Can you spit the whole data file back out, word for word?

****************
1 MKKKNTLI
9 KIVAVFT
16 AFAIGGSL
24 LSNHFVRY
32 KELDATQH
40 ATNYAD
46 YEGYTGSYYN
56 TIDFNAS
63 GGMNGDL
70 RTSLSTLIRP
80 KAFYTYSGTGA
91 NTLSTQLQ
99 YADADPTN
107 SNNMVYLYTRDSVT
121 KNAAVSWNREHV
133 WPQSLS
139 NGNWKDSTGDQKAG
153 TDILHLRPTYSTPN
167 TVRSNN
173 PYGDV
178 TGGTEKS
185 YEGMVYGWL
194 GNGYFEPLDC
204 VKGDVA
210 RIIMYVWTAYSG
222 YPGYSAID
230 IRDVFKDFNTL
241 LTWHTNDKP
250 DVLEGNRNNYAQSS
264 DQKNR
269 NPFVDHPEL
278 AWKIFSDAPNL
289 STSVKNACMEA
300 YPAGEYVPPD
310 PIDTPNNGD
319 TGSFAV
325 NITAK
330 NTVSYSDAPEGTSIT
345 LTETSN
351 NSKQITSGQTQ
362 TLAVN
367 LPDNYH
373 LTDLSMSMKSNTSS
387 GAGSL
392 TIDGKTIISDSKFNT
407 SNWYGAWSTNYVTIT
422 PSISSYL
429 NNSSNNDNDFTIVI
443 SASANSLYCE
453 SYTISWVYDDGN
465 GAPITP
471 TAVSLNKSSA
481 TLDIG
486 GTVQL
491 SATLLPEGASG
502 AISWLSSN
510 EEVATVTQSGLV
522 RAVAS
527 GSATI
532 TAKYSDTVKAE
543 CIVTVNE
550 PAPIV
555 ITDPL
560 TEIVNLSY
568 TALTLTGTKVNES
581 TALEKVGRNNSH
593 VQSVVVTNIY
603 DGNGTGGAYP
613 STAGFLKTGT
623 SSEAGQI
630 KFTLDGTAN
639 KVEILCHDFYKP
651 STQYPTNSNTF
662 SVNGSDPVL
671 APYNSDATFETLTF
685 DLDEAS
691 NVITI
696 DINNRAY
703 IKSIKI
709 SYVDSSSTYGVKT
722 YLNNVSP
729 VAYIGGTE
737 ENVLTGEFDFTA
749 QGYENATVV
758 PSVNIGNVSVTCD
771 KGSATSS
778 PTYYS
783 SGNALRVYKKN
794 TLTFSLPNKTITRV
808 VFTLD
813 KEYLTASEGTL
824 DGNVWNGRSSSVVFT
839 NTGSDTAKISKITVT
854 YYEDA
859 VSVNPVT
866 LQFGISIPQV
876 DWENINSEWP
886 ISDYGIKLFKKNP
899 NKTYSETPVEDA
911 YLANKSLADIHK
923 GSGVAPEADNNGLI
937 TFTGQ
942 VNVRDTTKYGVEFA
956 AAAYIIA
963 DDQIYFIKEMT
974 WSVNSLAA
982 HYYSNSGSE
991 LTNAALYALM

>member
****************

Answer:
1 MKKKNTLI
9 KIVAVFT
16 AFAIGGSL
24 LSNHFVRY
32 KELDATQH
40 ATNYAD
46 YEGYTGSYYN
56 TIDFNAS
63 GGMNGDL
70 RTSLSTLIRP
80 KAFYTYSGTGA
91 NTLSTQLQ
99 YADADPTN
107 SNNMVYLYTRDSVT
121 KNAAVSWNREHV
133 WPQSLS
139 NGNWKDSTGDQKAG
153 TDILHLRPTYSTPN
167 TVRSNN
173 PYGDV
178 TGGTEKS
185 YEGMVYGWL
194 GNGYFEPLDC
204 VKGDVA
210 RIIMYVWTAYSG
222 YPGYSAID
230 IRDVFKDFNTL
241 LTWHTNDKP
250 DVLEGNRNNYAQSS
264 DQKNR
269 NPFVDHPEL
278 AWKIFSDAPNL
289 STSVKNACMEA
300 YPAGEYVPPD
310 PIDTPNNGD
319 TGSFAV
325 NITAK
330 NTVSYSDAPEGTSIT
345 LTETSN
351 NSKQITSGQTQ
362 TLAVN
367 LPDNYH
373 LTDLSMSMKSNTSS
387 GAGSL
392 TIDGKTIISDSKFNT
407 SNWYGAWSTNYVTIT
422 PSISSYL
429 NNSSNNDNDFTIVI
443 SASANSLYCE
453 SYTISWVYDDGN
465 GAPITP
471 TAVSLNKSSA
481 TLDIG
486 GTVQL
491 SATLLPEGASG
502 AISWLSSN
510 EEVATVTQSGLV
522 RAVAS
527 GSATI
532 TAKYSDTVKAE
543 CIVTVNE
550 PAPIV
555 ITDPL
560 TEIVNLSY
568 TALTLTGTKVNES
581 TALEKVGRNNSH
593 VQSVVVTNIY
603 DGNGTGGAYP
613 STAGFLKTGT
623 SSEAGQI
630 KFTLDGTAN
639 KVEILCHDFYKP
651 STQYPTNSNTF
662 SVNGSDPVL
671 APYNSDATFETLTF
685 DLDEAS
691 NVITI
696 DINNRAY
703 IKSIKI
709 SYVDSSSTYGVKT
722 YLNNVSP
729 VAYIGGTE
737 ENVLTGEFDFTA
749 QGYENATVV
758 PSVNIGNVSVTCD
771 KGSATSS
778 PTYYS
783 SGNALRVYKKN
794 TLTFSLPNKTITRV
808 VFTLD
813 KEYLTASEGTL
824 DGNVWNGRSSSVVFT
839 NTGSDTAKISKITVT
854 YYEDA
859 VSVNPVT
866 LQFGISIPQV
876 DWENINSEWP
886 ISDYGIKLFKKNP
899 NKTYSETPVEDA
911 YLANKSLADIHK
923 GSGVAPEADNNGLI
937 TFTGQ
942 VNVRDTTKYGVEFA
956 AAAYIIA
963 DDQIYFIKEMT
974 WSVNSLAA
982 HYYSNSGSE
991 LTNAALYALM

>member